By ANGELA FARR KING
December 13, 2022, was a normal day in the cafeteria for sixth grade students at West Alexander Middle School. The cafeteria is typically a social place with students having some free talk time and teachers watching from the stage.
On this particular day, sixth grader Jaxen Hubbard, was eating his lunch, including a bag of goldfish crackers. He had the crackers in one hand and in his other hand, he was holding the cap to his water bottle. When Jaxen related the events of this incident, he says he wasn’t sure what happened, but somehow he must have put the water bottle lid in his mouth with a handful of goldfish.
He said he “felt like there was something in his throat.” His breathing and speech were obstructed, but he did not panic. He was able to signal to his teachers and communicate his need for help with his body language.
The camera in the cafeteria caught this all on video and shows the teachers patting him on the back and remaining calm.
Officer Shawtae Watts, who serves as the school Resource Officer, heard a call on her walkie talkie that there was an immediate need for help in the cafeteria and she was the first on the scene. She said the teacher on the walkie talkie said, “We need help in the cafeteria NOW!”
Officer Watts said that when she entered the cafeteria, she could see Jaxen from across the room. She ran to him and could see that he was choking. She didn’t ask questions and began immediately administering the Heimlich maneuver in an effort to clear his airway.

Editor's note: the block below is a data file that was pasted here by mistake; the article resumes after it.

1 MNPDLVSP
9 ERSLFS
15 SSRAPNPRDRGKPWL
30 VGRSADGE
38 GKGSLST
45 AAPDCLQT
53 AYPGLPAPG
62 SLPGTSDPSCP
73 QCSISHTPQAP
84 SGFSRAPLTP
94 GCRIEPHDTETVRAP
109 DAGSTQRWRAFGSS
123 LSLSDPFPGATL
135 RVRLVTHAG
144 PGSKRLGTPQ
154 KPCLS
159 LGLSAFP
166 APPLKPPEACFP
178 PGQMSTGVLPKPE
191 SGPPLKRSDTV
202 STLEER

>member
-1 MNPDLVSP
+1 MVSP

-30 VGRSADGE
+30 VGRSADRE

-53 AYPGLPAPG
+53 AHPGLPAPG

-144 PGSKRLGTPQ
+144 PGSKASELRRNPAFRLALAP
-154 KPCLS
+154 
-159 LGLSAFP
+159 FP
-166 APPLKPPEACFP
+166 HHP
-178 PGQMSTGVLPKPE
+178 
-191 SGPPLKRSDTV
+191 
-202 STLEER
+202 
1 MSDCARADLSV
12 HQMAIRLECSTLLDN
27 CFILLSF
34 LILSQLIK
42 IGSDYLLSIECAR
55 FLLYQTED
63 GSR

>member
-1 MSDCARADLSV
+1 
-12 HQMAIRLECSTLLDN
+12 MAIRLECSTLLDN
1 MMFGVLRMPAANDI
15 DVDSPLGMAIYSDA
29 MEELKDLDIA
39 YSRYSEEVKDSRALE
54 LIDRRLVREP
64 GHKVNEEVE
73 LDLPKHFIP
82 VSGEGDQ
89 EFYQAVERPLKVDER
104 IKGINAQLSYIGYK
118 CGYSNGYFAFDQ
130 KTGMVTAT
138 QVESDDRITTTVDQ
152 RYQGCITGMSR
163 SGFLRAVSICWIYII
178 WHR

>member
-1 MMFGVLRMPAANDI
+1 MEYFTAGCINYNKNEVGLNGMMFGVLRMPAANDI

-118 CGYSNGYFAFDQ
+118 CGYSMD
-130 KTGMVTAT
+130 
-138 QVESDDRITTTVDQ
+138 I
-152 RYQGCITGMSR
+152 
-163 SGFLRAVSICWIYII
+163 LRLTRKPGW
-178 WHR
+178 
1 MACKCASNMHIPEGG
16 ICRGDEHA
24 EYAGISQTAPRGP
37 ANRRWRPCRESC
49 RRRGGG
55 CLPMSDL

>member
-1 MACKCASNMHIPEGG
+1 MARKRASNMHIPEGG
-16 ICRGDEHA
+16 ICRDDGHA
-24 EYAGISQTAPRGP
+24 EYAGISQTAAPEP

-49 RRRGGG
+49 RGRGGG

Watts said it took somewhere between 5-7 abdominal thrusts before the water bottle lid projected out of Jaxen’s throat. It was a messy procedure, but a successful one.
Officer Watts has been the School Resource Officer (SRO) at West for a little over a year and prior to this assignment, she has served in law enforcement in a variety of capacities since 2008. She said this was the first time in her career that she had to perform the Heimlich maneuver.
Jaxen’s parents, Jenny and Chris Hubbard, were very appreciative of Officer Watts’ lifesaving actions used for Jaxen. They sent a “Thank You” letter to Officer Watts and sent this statement for The Times:
“On Dec 13th, 2022, Jaxen was at school as any normal day when he became choked during lunch. Jaxen signaled that he needed help and Officer Watts quickly provided life saving measures to assist Jaxen. We know God placed Officer Watts at West Alexander Middle school that day to help save Jaxen. We will be forever grateful to Officer Watts for her quick action. We would like to thank Officer Watts for her service to our school and community!”
Watts later received a letter of commendation and a Lifesaving Award from Sheriff Chad Pennell. She said her normal duties typically include constant perimeter checks, checking on classrooms, and building relationships with students. She said West Alexander is “a wonderful school.”
When asked about Officer Watts, Assistant Principal Miss Jessica Mundy said, “Watts is always first on the scene.” She is obviously a valuable resource to the staff and students at West Alexander Middle School.